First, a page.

At 11:18 p.m. Eastern time on Tuesday night, it was announced that President Barack Obama won re-election to his second term as president of the United States. He surpassed the threshold of 270 electoral votes by winning the state of Ohio. Despite the considerable difference in electoral votes, Obama remains in a near tie with Mitt Romney in the popular vote as of early Wednesday morning.
The state of Pennsylvania played a significant role in the electoral process. With 20 electoral votes, it carries the fourth-most amount and is perennially considered a significant victory for the candidate who wins it. Despite a strong push by the Romney campaign late in the race—including a last-minute visit to Yardley, Pa., in the final hours before polls closed Tuesday evening—Obama took the state by nearly a 10 percent margin. Only 13 of Pennsylvania’s counties, including our own Montgomery County, voted for Obama, yet he still won the state. Such disparity perpetuates the notion that Pennsylvania is won in Philadelphia and Pittsburgh. Historically, a Republican candidate has not won the state since George H.W. Bush in 1988. While not necessarily a perennial battleground state, Pennsylvania was more highly sought in the 2012 election.
Of the major battleground states, Obama carried Ohio and Wisconsin, while Romney took North Carolina. By midnight on Tuesday, Florida and Virginia remained too close to call.
On Monday, the last full day of the campaign, Obama made perhaps his strongest push in the state of Ohio when he held an event at Ohio State University where he was joined by musical artists Jay-Z and Bruce Springsteen in order to persuade as many last-minute voters as possible. With 18 electoral votes, it has been one of the most hotly contested states in recent elections, going to George W. Bush in 2004 and Obama in 2008, each by a margin of less than 5 percent.
Romney’s greatest success in the battleground states occurred in North Carolina. Despite Obama’s victory there in 2008, Romney edged out a win by a 2.2 percent margin. North Carolina presents a peculiar scenario due to its “Golden Triangle,” a region defined by Duke University, University of North Carolina and North Carolina State, which holds the nation’s highest concentration of individuals with PhDs. With the tendency of educated intellectuals to cast Democratic votes, this region asserts significant opposition to the traditionally conservative rural parts of the state.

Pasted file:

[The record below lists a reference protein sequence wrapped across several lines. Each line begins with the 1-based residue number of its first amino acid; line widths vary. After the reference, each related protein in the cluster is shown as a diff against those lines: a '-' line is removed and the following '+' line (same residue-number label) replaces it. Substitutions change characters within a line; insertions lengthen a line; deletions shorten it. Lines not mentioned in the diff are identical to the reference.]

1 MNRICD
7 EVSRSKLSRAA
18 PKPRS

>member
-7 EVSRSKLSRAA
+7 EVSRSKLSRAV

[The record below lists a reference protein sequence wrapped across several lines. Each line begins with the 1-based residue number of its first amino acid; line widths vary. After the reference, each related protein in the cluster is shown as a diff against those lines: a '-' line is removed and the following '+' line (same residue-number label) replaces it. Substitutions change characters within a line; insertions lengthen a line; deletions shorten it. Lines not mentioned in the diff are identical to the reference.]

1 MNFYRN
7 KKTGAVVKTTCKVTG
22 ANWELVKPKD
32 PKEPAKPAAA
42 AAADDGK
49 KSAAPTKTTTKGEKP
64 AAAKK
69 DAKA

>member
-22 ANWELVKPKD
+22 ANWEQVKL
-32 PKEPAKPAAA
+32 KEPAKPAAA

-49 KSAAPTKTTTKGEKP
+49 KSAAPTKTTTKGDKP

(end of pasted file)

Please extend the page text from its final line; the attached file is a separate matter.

The closeness of Virginia’s race, however, was not surprising. In past elections, Virginia’s 13 electoral votes have been vital in ascertaining the presidency, going to Obama in 2008 and Bush in 2004. Its eastern counties, containing suburbs of Washington, D.C., tend to side with the liberal sentiments of our nation’s capital and other populous hubs, such as Richmond, Norfolk and Roanoke, follow suit. Counties in the periphery of these areas in the Shenandoah Valley, however, share a propensity toward the Republican vote.
Florida served as the election’s biggest toss-up, going into Wednesday still virtually tied through 96 percent of polls, reporting the candidates in a fractional deadlock hovering around the 49-percent mark. The state’s ever-increasing populations of retirees and Latino immigrants produce a political tension in which no clear advantage can be awarded to either candidate.
The race remained too close to call as polls closed and votes were counted in the eastern and central United States. As the night went on, however, Obama gained vital electoral votes from Western states, such as California, Oregon, Washington, New Mexico and Colorado.
Throughout the election season, a number of events generated some abnormal conditions for voting. Most notable were the effects of Hurricane Sandy, which hindered—and in some cases, prevented—people in New York and New Jersey from reaching the polls on Election Day. While these states were not necessarily swing states with significant weights in the outcome of the presidential election, voter displacement in certain counties altered local and congressional races. Various methods of provisional balloting and extension of the voting period were implemented, but it is unclear whether such means maintained the normal rate of voter turnout.
Additionally, the Pennsylvania legislature unsuccessfully attempted to suppress the vote by proposing a law that would have required voters to show a state-issued ID in order to vote. The law was halted in Pa. Commonwealth Court just weeks before the election, postponing the enforcement of such a law until next year. The University offered a remedy to the would-be law by giving eligible student voters an official sticker for their Wildcards, validating it as a Pa. ID card. Although the law was not enacted, it still produced some confusion as television advertisements continued to run and certain individuals were still questioned at the polls. It is not clear to what extent, but voter suppression indeed occurred.
Members of the University community chimed in with their analyses and reactions once the results unfolded. Lara M. Brown, PhD., and associate professor in the political science department, attributed Obama’s 2012 success to voter turnout. She insisted that “the Democrats managed to achieve a 6-percent margin over the Republicans according to the exit polls,” gaining a critical advantage in the electorate. Furthermore, she noted that minority demographics turned out “in numbers matching, and in some instances beating, their 2008 highs.”
David Straple, president of the Villanova Political Awareness Club, also commented on the election’s outcome, expressing a general apathetic attitude of students toward both candidates. He indicated that students are “disillusioned by the hyper-partisan nature of Washington and are now more cynical about the process than ever before.”